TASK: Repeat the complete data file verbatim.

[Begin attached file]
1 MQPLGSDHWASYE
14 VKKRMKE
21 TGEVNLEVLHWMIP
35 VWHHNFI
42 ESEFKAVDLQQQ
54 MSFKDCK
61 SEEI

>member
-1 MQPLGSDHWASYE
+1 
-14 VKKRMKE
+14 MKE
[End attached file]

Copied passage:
1 MQPLGSDHWASYE
14 VKKRMKE
21 TGEVNLEVLHWMIP
35 VWHHNFI
42 ESEFKAVDLQQQ
54 MSFKDCK
61 SEEI

>member
-1 MQPLGSDHWASYE
+1 
-14 VKKRMKE
+14 MKE